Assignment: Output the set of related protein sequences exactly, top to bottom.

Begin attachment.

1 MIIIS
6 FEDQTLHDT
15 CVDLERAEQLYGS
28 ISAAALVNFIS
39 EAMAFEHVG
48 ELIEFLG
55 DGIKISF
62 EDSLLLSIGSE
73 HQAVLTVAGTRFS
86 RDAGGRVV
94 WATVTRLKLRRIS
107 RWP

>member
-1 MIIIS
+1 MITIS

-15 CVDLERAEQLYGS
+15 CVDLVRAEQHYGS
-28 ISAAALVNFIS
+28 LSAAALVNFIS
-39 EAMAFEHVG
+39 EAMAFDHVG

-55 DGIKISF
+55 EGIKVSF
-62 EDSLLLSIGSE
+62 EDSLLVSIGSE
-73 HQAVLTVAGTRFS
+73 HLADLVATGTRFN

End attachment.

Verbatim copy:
1 MIIIS
6 FEDQTLHDT
15 CVDLERAEQLYGS
28 ISAAALVNFIS
39 EAMAFEHVG
48 ELIEFLG
55 DGIKISF
62 EDSLLLSIGSE
73 HQAVLTVAGTRFS
86 RDAGGRVV
94 WATVTRLKLRRIS
107 RWP

>member
-1 MIIIS
+1 MITIS

-15 CVDLERAEQLYGS
+15 CVDLVRAEQHYGS
-28 ISAAALVNFIS
+28 LSAAALVNFIS
-39 EAMAFEHVG
+39 EAMAFDHVG

-55 DGIKISF
+55 EGIKVSF
-62 EDSLLLSIGSE
+62 EDSLLVSIGSE
-73 HQAVLTVAGTRFS
+73 HLADLVATGTRFN